Unlike the balancing test created by the Supreme Court to evaluate a claim under the Speedy Trial Clause, the Speedy Trial Act establishes specific time limits between various stages of federal criminal proceedings. The act requires federal authorities to file an information or indictment within 30 days of a defendant's arrest. A prosecutor who knows that an accused is incarcerated at the time of indictment must take immediate steps to initiate prosecution. If a defendant enters a plea of not guilty, trial must commence within 70 days from the filing of the information or indictment or 70 days from the first appearance of the accused in court, whichever is later.
Certain types of delays are exempted from the act's time limitations. For example, the act exempts delays caused by the absence of the defendant, the unavailability of an essential witness, or the conduct of a codefendant. Delays resulting from a defendant's involvement in other legal proceedings are typically exempted as well. Additionally, the act gives courts discretion to grant the prosecution a Continuance in the interests of justice. Courts are also given discretion to dismiss charges when a defendant suffers prejudice from a pretrial delay that is of a kind not exempted under the act.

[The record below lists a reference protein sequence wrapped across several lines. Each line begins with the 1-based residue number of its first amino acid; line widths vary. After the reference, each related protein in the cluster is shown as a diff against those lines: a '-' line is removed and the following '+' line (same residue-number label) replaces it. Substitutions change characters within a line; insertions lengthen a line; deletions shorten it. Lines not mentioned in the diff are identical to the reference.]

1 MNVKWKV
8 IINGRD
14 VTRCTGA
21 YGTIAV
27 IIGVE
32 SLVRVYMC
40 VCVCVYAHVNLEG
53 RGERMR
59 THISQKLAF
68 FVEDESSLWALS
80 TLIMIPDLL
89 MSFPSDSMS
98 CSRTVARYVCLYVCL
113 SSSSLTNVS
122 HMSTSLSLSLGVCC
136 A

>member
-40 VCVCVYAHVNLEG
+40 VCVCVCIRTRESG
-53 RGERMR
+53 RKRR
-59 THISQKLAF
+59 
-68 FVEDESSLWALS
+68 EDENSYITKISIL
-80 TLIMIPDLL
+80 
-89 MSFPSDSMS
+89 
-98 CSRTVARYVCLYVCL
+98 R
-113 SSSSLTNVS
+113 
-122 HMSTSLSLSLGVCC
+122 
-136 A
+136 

The Speedy Trial Act has been held to apply to both citizens and non-citizens alike. See United States v. Restrepo, 59 F. Supp. 2d 133 (D. Mass. 1999). However, since the September 11th Attacks in 2001, the United States has sought to enhance the abilities of immigration officials and other law enforcement officers to prevent further terrorist attacks. Under the USA PATRIOT Act of 2001, Pub. L. No. 107-56, 115 Stat. 272, the attorney general may certify a non-citizen as a terrorist if reasonable grounds exist to believe that the non-citizen has been engaged in terrorist activities. If the attorney general certifies the non-citizen as a terrorist, the act mandates the detention of the non-citizen. If the terrorist is deemed to be a threat to national security, or if emergency or other extraordinary circumstances are present, the federal government may detain the person for six months or longer. Accordingly, a suspected terrorist could be detained for a significant period of time without criminal charges or deportation proceedings brought against the suspect.